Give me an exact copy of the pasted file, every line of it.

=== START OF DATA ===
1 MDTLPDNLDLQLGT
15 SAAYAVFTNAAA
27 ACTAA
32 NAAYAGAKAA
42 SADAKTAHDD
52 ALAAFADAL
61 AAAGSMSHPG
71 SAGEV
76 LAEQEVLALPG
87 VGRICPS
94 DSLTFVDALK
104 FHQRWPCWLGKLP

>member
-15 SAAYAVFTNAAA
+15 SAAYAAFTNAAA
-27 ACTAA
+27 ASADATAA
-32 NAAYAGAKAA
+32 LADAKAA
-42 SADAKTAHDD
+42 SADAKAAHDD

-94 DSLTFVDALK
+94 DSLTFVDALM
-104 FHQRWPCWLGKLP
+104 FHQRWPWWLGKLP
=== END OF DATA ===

1 MDTLPDNLDLQLGT
15 SAAYAVFTNAAA
27 ACTAA
32 NAAYAGAKAA
42 SADAKTAHDD
52 ALAAFADAL
61 AAAGSMSHPG
71 SAGEV
76 LAEQEVLALPG
87 VGRICPS
94 DSLTFVDALK
104 FHQRWPCWLGKLP

>member
-15 SAAYAVFTNAAA
+15 SAAYAAFTNAAA
-27 ACTAA
+27 ASADATAA
-32 NAAYAGAKAA
+32 LADAKAA
-42 SADAKTAHDD
+42 SADAKAAHDD

-94 DSLTFVDALK
+94 DSLTFVDALM
-104 FHQRWPCWLGKLP
+104 FHQRWPWWLGKLP